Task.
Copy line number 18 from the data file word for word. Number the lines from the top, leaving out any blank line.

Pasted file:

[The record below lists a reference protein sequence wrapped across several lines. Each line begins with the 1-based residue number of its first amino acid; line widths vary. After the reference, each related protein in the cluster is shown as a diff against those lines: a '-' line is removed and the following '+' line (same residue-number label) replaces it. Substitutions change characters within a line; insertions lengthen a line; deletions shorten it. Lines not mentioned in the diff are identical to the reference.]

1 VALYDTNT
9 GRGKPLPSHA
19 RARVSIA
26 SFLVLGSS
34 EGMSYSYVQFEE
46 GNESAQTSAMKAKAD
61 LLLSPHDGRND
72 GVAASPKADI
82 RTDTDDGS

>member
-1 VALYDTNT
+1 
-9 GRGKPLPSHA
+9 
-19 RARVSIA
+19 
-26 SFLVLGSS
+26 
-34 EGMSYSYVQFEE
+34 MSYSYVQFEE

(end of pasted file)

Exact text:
-26 SFLVLGSS